Less than two weeks after I return, I will spend a week in Lancaster, Pennsylvania while I dig through archives and interview people about early American gun smithing for which my family is well known.

A fun side note:

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How It Ends…How It Always Should End…

The scariest thing for a recovering addict to do is return to his life of crime. Seven years ago, I stepped away from writing. Five years ago, I stepped away from just about everything else.

Thanks to some amazing friends and support from people who believe in So Far Appalachia, I guess it’s time to get back to it.

What We Mean When We Talk About CrossFit

Whenever I mention that I’m part of a CrossFit gym, the first question I get centers on injuries.

People who haven’t been exposed to CrossFit (or exposed to CrossFit boxes that don’t focus on technique) are concerned that the combination of Olympic lifting, gymnastics, and sprint exercises will be too hard on their bodies, and that surely they will hurt themselves.

Here is my answer.

If you end up at the wrong box, that’s certainly an issue. If you aren’t trained to use your body properly, you can absolutely injure yourself just as you might injure yourself by lifting objects with your back instead of your legs.

When done right, though, CrossFit is an experience like nothing else you’ve ever had in a gym. You aren’t isolating muscles and building them for show; you are creating full body strength, balance, and endurance.

The best part about CrossFit: the amount of weight you use doesn’t matter, your technique does. (This is much harder on your ego than it is on your body.) I spent the first 6 months lifting very little weight as I learned how to lift.

I had to unlearn a lifetime of bad lifting habits. The result, though, is that I’ve gained more strength and endurance than I’ve ever had in my life just by focusing on building a better lifting technique. My body hurts less, my back is stronger, and I move easier because of a relentless focus on technique.

So the answer to the injuries question is always the same: No, you won’t injure yourself; yes, you will hurt.

You will hurt because you will learn to use all of your muscles in the way they were made to move. You will lift, squat, and jump in ways you never considered. Your ego will get bruised daily as you strip weight off the bar, and still struggle to do movements correctly.

And then, one day, you will be stronger than you were yesterday.

This is CrossFit.

* * *

While we have great coaches at CrossFit Broad Ripple, my wife and I also spend a good deal of time watching videos like these to help us better understand what happens in each movement.

Very quickly you will notice that Olympic lifting is a bit different than curls.

The Snatch

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One Piece of Advice I Know I’ll Give My Daughter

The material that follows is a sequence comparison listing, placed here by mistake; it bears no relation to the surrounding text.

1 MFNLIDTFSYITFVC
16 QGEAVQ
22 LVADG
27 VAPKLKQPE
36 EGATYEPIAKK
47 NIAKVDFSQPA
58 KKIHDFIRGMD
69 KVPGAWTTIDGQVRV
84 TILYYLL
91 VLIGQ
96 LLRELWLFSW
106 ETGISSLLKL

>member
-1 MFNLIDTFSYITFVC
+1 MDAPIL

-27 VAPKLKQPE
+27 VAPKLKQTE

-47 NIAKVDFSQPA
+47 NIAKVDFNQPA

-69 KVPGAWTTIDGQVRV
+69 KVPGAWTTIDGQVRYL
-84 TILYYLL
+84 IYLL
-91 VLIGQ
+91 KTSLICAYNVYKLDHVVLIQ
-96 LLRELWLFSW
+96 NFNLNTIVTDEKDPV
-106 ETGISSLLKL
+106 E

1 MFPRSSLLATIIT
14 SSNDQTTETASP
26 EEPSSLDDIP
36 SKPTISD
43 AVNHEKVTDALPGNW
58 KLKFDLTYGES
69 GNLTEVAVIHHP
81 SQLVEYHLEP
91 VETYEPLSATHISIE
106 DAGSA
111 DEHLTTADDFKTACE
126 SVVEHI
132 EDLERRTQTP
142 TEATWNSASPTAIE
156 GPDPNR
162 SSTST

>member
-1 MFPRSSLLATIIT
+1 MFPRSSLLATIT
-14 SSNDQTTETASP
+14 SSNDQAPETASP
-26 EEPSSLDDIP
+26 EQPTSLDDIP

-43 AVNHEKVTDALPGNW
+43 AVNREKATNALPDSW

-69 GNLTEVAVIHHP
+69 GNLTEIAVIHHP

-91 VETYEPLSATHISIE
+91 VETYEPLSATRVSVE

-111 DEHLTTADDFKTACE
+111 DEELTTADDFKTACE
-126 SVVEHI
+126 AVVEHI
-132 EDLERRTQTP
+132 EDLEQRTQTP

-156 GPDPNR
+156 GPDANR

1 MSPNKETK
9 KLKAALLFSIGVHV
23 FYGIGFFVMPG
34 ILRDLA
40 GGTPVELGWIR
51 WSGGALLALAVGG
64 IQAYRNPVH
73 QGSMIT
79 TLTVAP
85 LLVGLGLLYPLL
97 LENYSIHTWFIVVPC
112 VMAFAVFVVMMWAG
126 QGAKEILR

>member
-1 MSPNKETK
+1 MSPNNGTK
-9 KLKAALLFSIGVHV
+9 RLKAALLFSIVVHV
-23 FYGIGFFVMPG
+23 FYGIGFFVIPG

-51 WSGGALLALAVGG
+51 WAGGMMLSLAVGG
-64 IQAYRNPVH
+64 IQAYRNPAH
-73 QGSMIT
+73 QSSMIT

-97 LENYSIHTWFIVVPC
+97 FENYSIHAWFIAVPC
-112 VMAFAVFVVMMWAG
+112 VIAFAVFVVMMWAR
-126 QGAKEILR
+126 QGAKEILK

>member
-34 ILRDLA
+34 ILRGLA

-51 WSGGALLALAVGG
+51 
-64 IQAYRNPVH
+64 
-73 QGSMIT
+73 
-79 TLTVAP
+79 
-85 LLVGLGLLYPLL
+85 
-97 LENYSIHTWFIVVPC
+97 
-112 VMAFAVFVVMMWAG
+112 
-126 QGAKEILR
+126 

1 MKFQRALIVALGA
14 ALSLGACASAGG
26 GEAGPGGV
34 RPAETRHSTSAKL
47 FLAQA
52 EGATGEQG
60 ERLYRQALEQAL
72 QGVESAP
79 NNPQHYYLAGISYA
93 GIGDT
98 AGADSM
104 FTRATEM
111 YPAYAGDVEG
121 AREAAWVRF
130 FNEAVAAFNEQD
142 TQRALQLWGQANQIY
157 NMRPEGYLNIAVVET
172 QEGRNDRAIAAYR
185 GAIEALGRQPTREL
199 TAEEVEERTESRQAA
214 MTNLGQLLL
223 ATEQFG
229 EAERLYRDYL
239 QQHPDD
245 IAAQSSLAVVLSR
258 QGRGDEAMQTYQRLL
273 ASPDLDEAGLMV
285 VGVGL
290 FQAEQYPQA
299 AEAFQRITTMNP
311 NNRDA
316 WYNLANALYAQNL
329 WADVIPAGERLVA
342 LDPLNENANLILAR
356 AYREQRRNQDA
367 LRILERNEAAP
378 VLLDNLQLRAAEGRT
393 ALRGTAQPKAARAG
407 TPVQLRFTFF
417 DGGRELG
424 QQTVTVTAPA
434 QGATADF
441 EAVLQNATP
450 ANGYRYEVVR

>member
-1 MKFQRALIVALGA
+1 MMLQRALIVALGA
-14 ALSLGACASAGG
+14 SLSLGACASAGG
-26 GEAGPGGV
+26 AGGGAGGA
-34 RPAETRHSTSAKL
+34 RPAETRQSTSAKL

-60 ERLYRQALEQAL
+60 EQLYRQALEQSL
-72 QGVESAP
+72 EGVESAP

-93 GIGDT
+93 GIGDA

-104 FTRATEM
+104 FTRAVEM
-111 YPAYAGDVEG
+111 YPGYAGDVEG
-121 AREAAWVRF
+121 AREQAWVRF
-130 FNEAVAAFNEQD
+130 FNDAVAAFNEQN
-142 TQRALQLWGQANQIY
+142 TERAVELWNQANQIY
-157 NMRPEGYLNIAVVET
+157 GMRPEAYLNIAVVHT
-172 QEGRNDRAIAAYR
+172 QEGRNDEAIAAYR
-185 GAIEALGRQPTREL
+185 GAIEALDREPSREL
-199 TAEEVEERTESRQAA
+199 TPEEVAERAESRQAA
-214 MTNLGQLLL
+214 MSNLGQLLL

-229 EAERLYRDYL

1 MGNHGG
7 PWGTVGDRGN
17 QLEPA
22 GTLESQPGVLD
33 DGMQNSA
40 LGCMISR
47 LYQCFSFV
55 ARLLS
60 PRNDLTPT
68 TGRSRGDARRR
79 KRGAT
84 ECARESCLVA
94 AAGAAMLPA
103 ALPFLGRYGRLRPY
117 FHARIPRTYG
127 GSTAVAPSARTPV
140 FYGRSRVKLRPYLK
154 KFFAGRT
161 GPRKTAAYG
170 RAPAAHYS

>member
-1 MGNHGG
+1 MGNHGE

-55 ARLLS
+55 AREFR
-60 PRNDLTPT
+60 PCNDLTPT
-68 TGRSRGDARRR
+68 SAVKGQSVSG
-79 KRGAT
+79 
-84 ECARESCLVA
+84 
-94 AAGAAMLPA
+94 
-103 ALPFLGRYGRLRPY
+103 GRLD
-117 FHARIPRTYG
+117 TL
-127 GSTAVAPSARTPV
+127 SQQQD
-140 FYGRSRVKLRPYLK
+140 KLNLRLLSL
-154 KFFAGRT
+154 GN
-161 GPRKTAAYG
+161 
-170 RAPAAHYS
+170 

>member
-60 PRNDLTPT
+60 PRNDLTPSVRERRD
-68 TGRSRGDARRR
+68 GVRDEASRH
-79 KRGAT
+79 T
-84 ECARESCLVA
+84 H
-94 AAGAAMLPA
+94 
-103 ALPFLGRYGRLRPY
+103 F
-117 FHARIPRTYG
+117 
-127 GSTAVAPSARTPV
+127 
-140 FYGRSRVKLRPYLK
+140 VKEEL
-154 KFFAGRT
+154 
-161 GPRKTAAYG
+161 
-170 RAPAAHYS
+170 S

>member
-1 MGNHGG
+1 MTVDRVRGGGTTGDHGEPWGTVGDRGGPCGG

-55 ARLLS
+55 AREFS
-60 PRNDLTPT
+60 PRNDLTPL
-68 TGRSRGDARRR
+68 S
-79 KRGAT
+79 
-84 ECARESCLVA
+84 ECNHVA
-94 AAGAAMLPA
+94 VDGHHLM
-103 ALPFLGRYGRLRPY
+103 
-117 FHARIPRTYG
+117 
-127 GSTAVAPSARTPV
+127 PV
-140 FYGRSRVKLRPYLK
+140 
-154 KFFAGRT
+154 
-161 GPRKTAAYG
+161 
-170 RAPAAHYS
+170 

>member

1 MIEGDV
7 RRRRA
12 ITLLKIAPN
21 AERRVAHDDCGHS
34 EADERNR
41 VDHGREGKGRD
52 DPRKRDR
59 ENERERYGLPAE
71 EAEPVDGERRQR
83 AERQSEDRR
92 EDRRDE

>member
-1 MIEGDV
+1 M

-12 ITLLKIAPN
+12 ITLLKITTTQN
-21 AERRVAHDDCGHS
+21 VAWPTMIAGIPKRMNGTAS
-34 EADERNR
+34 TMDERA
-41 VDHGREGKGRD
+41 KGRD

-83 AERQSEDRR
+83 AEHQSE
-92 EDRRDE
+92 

As my wife and I begin to consider adding little people to our family, I find myself thinking about what I want to tell them when they arrive.

I have a little notebook of “Things to Tell the Kids.” Most involve gender-less advice such as “Find your voice,” “Be active in your life decisions,” and “Be the person you mean to be.”

There are some that are more gender related.

In our CrossFit community, I hear concerns (usually from the women) about strength. To be clear, these women aren’t concerned they are getting stronger; they are concerned that their muscles don’t match up with what we traditionally think of as feminine.

Intellectually I can understand the concern, but emotionally I have a hard time wrapping my brain around it. I can’t imagine anyone ever telling me to stop trying to become strong at whatever I’m doing. I can’t imagine going through life concerned that if I did, I would also have to worry about how that was perceived.

Certainly I was taught that showing emotion is a sign of weakness, but today it is expected that as a man I will be in touch with that side of myself. Few, though, would dare say that a man was less of a man because he showed compassion or emotion.

After hearing this discussion take place between the women at the box, I came home and scribbled this into my book of “Things to Tell My Daughter.” (And I figured maybe women of CrossFit Broad Ripple might benefit from hearing this as well since I’m nearly old enough to be at least their crazy Uncle.)

Skinny is easy; strong is hard.

Skinny is an act of reduction. It is about NOT doing things. It’s about not eating, or not working out. It is about maintaining what you have, and striving for a little less.

Strong is the opposite. It’s about picking up heavy objects, and pushing yourself past where your mind tells you to stop. It is about building what wasn’t there before. It is about sweat, and tears, and aches, and pains.

Strong isn’t just beautiful, it’s earned.

In your life, always aim for strong.